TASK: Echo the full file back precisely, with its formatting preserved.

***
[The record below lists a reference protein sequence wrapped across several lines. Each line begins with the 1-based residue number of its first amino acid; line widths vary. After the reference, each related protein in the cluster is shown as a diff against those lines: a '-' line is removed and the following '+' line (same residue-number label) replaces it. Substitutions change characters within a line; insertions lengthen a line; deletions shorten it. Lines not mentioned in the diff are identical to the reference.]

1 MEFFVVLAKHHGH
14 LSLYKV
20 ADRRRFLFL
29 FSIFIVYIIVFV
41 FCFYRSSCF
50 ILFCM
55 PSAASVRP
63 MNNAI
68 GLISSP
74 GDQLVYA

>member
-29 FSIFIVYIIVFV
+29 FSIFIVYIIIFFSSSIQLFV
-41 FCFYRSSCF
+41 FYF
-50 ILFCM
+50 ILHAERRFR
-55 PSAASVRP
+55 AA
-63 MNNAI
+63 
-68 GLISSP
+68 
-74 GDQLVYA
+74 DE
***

[The record below lists a reference protein sequence wrapped across several lines. Each line begins with the 1-based residue number of its first amino acid; line widths vary. After the reference, each related protein in the cluster is shown as a diff against those lines: a '-' line is removed and the following '+' line (same residue-number label) replaces it. Substitutions change characters within a line; insertions lengthen a line; deletions shorten it. Lines not mentioned in the diff are identical to the reference.]

1 MEFFVVLAKHHGH
14 LSLYKV
20 ADRRRFLFL
29 FSIFIVYIIVFV
41 FCFYRSSCF
50 ILFCM
55 PSAASVRP
63 MNNAI
68 GLISSP
74 GDQLVYA

>member
-29 FSIFIVYIIVFV
+29 FSIFIVYIIIFFSSSIQLFV
-41 FCFYRSSCF
+41 FYF
-50 ILFCM
+50 ILHAERRFR
-55 PSAASVRP
+55 AA
-63 MNNAI
+63 
-68 GLISSP
+68 
-74 GDQLVYA
+74 DE